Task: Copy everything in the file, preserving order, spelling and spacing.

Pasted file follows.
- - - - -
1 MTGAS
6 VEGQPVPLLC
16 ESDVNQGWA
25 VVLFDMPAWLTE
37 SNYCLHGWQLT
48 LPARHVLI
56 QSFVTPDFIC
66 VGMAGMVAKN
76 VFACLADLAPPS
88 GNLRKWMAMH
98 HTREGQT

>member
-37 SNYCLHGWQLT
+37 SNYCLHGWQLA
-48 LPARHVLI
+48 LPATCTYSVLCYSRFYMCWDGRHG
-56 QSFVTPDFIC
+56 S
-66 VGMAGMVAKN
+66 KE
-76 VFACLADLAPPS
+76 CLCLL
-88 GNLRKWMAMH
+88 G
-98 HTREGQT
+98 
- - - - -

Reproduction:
1 MTGAS
6 VEGQPVPLLC
16 ESDVNQGWA
25 VVLFDMPAWLTE
37 SNYCLHGWQLT
48 LPARHVLI
56 QSFVTPDFIC
66 VGMAGMVAKN
76 VFACLADLAPPS
88 GNLRKWMAMH
98 HTREGQT

>member
-37 SNYCLHGWQLT
+37 SNYCLHGWQLA
-48 LPARHVLI
+48 LPATCTYSVLCYSRFYMCWDGRHG
-56 QSFVTPDFIC
+56 S
-66 VGMAGMVAKN
+66 KE
-76 VFACLADLAPPS
+76 CLCLL
-88 GNLRKWMAMH
+88 G
-98 HTREGQT
+98 